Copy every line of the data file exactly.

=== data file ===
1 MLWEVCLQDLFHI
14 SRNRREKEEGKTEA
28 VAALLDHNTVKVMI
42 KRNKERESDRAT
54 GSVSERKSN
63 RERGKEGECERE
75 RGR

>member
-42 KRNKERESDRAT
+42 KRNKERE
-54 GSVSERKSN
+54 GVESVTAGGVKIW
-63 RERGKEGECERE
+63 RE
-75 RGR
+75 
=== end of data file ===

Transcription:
1 MLWEVCLQDLFHI
14 SRNRREKEEGKTEA
28 VAALLDHNTVKVMI
42 KRNKERESDRAT
54 GSVSERKSN
63 RERGKEGECERE
75 RGR

>member
-42 KRNKERESDRAT
+42 KRNKERE
-54 GSVSERKSN
+54 GVESVTAGGVKIW
-63 RERGKEGECERE
+63 RE
-75 RGR
+75 